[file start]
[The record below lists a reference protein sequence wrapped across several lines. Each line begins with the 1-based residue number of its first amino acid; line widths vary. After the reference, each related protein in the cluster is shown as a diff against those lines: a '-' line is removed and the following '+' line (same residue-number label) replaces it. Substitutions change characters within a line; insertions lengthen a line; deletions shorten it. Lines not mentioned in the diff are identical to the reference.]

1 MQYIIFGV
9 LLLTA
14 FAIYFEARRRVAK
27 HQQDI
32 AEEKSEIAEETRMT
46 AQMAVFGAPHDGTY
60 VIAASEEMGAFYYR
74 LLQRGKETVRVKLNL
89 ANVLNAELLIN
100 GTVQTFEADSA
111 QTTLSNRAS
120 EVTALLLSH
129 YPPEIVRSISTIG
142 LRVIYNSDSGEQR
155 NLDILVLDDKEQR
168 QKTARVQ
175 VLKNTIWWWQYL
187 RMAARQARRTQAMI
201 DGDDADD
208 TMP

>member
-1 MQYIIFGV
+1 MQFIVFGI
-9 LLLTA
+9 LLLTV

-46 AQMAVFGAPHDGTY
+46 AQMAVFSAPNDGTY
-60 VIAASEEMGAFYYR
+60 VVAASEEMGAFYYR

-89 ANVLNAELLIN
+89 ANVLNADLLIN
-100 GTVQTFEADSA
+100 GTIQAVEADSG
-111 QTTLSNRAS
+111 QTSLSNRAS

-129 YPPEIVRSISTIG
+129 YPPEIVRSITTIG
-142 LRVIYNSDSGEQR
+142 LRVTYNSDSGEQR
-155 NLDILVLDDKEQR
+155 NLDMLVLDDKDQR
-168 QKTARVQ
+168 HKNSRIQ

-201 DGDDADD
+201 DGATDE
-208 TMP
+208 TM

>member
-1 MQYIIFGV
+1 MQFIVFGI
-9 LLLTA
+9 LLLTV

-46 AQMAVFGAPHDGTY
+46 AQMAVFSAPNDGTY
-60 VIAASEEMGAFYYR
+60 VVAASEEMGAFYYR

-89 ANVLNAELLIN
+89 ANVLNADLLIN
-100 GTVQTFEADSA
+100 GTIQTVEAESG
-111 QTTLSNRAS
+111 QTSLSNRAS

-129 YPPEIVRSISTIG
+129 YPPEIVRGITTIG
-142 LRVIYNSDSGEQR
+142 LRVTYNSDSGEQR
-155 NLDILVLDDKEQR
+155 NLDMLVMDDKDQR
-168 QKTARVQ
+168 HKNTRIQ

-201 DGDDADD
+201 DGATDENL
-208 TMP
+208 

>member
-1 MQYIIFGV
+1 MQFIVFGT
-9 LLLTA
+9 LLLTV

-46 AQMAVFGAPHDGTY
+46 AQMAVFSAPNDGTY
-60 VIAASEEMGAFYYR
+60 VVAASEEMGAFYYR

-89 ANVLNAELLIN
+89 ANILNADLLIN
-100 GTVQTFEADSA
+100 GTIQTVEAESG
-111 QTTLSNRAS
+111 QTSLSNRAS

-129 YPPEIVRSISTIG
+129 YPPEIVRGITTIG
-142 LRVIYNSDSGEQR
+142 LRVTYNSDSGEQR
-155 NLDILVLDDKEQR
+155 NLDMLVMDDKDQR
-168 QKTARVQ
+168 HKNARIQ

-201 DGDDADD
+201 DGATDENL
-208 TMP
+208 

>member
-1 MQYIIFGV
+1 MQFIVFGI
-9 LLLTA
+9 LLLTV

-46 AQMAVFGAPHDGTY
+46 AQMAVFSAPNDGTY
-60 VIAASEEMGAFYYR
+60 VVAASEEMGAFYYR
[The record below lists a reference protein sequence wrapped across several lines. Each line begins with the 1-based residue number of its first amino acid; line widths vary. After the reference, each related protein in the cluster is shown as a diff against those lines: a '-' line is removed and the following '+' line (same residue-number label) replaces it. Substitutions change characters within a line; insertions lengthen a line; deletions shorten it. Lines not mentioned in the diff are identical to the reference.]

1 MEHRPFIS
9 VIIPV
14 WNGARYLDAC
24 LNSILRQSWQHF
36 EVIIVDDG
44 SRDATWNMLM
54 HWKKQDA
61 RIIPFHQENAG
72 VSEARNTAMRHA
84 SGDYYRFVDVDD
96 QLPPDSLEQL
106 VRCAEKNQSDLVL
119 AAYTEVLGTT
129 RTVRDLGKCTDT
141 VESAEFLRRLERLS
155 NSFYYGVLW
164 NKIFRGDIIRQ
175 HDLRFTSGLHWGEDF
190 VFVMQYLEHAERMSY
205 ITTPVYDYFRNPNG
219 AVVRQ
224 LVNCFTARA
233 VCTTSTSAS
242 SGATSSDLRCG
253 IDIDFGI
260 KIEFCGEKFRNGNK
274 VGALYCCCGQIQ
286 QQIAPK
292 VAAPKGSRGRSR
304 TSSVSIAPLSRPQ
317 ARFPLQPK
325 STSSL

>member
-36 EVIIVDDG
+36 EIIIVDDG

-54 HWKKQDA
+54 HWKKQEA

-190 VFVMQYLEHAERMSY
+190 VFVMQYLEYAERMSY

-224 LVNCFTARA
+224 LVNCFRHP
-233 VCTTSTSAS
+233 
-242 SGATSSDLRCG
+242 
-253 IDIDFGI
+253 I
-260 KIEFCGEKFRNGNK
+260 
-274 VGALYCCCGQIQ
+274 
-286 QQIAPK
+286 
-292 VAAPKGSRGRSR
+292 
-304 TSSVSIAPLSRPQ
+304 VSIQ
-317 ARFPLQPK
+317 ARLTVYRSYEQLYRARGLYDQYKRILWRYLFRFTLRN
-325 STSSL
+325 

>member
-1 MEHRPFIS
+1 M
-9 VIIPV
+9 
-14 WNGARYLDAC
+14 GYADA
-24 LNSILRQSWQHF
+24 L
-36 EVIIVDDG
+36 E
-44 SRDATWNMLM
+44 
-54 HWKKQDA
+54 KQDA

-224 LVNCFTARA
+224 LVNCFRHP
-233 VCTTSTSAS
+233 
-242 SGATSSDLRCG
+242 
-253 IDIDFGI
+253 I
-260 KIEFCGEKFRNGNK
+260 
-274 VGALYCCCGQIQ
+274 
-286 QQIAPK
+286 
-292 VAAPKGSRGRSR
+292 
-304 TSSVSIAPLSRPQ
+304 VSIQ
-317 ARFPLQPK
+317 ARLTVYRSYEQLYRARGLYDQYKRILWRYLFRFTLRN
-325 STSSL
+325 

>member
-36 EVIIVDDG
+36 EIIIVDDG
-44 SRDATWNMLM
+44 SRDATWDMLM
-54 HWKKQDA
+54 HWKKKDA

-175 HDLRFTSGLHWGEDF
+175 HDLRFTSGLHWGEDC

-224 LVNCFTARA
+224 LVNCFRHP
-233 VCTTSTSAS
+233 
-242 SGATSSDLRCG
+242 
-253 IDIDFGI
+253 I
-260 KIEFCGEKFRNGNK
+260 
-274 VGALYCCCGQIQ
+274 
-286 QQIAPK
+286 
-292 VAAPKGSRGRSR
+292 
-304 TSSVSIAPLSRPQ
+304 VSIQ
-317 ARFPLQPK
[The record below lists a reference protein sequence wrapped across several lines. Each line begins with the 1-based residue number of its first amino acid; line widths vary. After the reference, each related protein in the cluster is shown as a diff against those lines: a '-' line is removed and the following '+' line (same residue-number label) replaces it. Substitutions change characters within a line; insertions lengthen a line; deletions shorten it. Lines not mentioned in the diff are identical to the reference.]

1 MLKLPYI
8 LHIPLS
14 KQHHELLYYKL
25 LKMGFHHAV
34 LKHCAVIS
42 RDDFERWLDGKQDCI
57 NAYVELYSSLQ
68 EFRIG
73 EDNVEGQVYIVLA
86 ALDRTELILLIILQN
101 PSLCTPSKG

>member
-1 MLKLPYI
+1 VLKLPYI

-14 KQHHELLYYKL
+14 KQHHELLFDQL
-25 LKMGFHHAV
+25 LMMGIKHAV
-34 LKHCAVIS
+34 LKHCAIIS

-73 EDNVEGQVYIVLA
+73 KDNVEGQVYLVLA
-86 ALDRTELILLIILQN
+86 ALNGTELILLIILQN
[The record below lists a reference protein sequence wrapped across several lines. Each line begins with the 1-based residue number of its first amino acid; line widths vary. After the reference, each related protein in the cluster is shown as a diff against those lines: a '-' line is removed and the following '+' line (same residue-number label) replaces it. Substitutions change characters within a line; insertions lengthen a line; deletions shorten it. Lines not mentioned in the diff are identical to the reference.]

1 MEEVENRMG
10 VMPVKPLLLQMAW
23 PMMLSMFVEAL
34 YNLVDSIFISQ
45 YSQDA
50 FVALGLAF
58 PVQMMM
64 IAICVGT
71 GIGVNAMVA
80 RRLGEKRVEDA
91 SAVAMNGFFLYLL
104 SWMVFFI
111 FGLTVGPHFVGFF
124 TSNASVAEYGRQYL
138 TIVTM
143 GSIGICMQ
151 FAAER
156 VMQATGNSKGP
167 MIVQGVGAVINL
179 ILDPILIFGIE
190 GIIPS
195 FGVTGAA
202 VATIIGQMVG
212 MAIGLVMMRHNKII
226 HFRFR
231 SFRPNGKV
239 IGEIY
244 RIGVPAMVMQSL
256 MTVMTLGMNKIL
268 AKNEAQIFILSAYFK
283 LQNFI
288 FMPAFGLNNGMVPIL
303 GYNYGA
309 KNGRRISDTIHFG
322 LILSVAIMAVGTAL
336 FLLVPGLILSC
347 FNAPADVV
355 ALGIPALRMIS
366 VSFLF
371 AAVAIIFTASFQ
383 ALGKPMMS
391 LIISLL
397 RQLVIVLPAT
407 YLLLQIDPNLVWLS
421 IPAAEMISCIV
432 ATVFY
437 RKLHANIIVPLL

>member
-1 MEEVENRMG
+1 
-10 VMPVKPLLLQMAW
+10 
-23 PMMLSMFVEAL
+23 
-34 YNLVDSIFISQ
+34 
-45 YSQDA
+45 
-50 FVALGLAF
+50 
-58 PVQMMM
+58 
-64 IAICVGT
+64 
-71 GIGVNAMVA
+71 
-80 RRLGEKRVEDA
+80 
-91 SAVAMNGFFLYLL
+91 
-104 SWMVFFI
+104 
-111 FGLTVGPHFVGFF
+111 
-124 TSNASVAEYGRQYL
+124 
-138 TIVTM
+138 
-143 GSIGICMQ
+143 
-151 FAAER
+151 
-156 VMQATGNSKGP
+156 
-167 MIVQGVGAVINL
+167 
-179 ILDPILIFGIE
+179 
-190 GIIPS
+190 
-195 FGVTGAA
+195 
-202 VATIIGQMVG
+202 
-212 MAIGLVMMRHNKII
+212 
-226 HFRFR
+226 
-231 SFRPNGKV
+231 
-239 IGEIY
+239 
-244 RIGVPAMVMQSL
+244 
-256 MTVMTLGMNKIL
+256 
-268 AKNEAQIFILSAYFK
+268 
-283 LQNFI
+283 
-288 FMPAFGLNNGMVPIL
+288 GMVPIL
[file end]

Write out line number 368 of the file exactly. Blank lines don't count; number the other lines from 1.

+244 